At this time, the Davidson family increased by one, with the birth of John, in October 1900, but early in the following year, 35 year old Sarah succumbed to a case of enterica, a type of food poisoning, and died within three weeks.

 

left: The funeral notices for Sarah, posted in the Kalgoorlie Miner, Friday, 8 February, 1901, p6

 

 

Sarah's death posed a major problem for David - as well as the loss of his loved one, he also had no one to care for his three sons, the youngest only three months old.  David's sister Frances came to the rescue and crossed the continent to join the family.  This arrangement wasn't an entirely happy one, at least for the middle son, Harry.  From stories told a century later, it appears Harry and his aunt didn't see eye-to-eye, and perhaps Harry didn't want to see anyone taking his mother's place in the household.  Whatever the reason, Harry, then aged about 10, was dispatched back across Australia to his maternal grandmother Jane Garrett, who took him in at her family home in Wandsworth, near Guyra, on the New England tablelands (for Harry's story, click here)..

 


The family in WA seems to have shifted around a little on the goldfields in this first decade of the 20th century.  David is listed on the state's electoral rolls as living and working as a blacksmith at the Golden Link Lease in 1901, but by 1910, he is at the Ida H mine at Laverton as a labourer, a significant loss of both income and status. This wasn't enough to deter him from re-marrying, and in April of that year, he and  Bridget O'Brien wed in Mt Margaret, near Laverton and started their married life there.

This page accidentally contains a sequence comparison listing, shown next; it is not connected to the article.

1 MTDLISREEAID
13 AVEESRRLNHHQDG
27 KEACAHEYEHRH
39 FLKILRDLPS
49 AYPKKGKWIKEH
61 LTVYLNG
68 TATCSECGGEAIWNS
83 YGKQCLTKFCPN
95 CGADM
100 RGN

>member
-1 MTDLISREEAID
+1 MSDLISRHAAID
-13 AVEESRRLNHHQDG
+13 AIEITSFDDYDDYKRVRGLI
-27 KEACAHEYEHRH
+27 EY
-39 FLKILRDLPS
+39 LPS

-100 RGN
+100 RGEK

In the meantime, his brother Archibald has also worked and fossicked at various mines, but never far from his sister Frances and his brother's family on the goldfields .  At various times, they are shown as living in Davidson street, Kalgoorlie - but whether or not this name has anything to do with the Davidson family is unknown.  David's lack of progress didn't deter another brother Alfred George, also a blacksmith, from making the journey from the New England tablelands - but he, perhaps more cautiously, decided to settle in Perth.  And so when their sister Frances met and married James Rose in 1916, all of the clan, with the exception of Archibald, headed to the coast.  Archibald continued to work mostly as a labourer at  the various mines around the goldfields, while he fossicked until his death in Coolgardie in 1952.

Maybe Alfred's arrival encouraged David to again set up in business as a blacksmith.  From 1916 onwards,  "blacksmith' is listed as his occupation in the electoral rolls in Armadale then an outlying township about 30km from Perth, the W.A. capital.  In 1936, the government record changed David's occupation to "retired" when he and Bridget lived in Third Road, not far from the centre of the small town.

 

David outlived Bridget who died in 1946, while David himself died in Fremantle hospital in 1954 aged nearly 90 years.